So please join me for “New Year in November”

Tuesday, November 2, 2010

Tips for Photographing Horses

My name is Linda Finstad and I think I have the best job in the world.
I am a full time equine photographer - I spend my days capturing the natural beauty and elegance of Horses. Equine photography is more than a job it is also my passion and one, which I love to share with others. I offer Equine Photography workshops where photographers of all ages and skill levels can learn how to take amazing shots of their favorite animals.
I've picked up a few tricks for equine photography over the years. It's a deep subject that would take a full-fledged book to present thoroughly, but I will try to offer a few tips that will help you avoid the worst mistakes.
Composition
Because horses are so large, it is necessary to get back at least 15 or 20 feet to prevent distortion, and a camera with a telephoto lens is a great help. Otherwise, keep your distance, and enlarge the prints if necessary. If you get too close, and say it's a head-on shot, the animal’s nose and face will be huge, and the rest of the body will appear quite small.

Natural Framing
Unless you are taking a registration photograph try to avoid standing your horse up against a plain barn wall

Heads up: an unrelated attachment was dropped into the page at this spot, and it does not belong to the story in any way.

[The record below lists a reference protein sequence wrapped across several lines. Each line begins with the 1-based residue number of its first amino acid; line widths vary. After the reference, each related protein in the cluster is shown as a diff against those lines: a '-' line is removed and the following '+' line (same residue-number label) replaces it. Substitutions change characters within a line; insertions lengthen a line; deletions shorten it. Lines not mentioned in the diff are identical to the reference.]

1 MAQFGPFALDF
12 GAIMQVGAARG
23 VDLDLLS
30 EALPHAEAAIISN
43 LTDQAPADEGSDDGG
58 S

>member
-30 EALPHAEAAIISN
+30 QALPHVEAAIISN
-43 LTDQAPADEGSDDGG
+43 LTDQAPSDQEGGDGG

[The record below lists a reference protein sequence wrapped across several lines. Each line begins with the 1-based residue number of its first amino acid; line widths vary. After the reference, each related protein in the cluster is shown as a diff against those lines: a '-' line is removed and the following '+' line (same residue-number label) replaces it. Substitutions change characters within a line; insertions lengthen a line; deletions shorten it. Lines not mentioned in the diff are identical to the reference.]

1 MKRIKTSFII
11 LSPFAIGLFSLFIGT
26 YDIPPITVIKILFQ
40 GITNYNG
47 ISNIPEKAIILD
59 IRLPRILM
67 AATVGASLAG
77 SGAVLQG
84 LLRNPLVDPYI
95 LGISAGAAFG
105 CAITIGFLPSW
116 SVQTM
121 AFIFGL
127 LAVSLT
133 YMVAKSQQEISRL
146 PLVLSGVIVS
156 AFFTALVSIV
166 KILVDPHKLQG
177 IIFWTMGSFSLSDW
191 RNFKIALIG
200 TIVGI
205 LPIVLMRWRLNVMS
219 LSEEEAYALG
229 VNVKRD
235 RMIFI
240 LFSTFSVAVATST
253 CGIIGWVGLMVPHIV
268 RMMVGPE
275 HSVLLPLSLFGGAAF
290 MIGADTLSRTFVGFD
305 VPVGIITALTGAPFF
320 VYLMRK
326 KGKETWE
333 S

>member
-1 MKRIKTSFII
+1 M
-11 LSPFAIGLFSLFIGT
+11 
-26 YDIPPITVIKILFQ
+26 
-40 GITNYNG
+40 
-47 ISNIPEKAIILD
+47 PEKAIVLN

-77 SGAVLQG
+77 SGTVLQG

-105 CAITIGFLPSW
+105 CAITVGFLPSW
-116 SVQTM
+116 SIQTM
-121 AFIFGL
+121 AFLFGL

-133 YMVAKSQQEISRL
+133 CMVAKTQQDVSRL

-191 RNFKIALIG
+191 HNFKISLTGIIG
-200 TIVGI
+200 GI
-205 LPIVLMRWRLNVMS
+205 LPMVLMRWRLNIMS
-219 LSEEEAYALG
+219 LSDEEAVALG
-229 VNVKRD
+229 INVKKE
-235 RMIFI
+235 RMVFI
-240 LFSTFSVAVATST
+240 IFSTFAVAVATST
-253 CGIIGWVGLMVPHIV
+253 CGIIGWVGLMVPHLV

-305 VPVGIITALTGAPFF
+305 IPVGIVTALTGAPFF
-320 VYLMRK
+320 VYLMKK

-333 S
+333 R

Instead look for places around the yard that will create a natural frame - like an overhanging tree or position your horse in a gate way even long grass can be used to frame and add interest to your pictures.
Pictures of horses in bright yellow canola fields always look stunning –
Be sure to ask permission from the farmer first.

Time of Day
I often get asked what time of day is best for equine photography
My simple answer is anytime that the sun is shining.
Sunshine adds contour and texture to a horses coat and muscles giving your final picture a three dimensional appearance. In harsh sunlight’s a black horse will gleam and look stunning.
Dull overcast skies produce dull flat pictures and your black horse will just look like a blob on the page with no definition to his form.
There is also something know to photographers as the “Golden Hour” this is the time just before sunset - not necessarily an hour, this very special lighting might only last for 10 to 15 minutes, just as the sun goes down your photographs will take on a beautiful golden glow. This is especially beautiful in the Fall as the autumn tones in the leaves will be enhanced.

Best Angle
On all shots, either have your camera level to or slightly lower than the horse (you may have to kneel down.) Do NOT take pictures where the animal is on lower ground than you are. It makes his legs look short, and his back will not look good! It's just an unattractive view.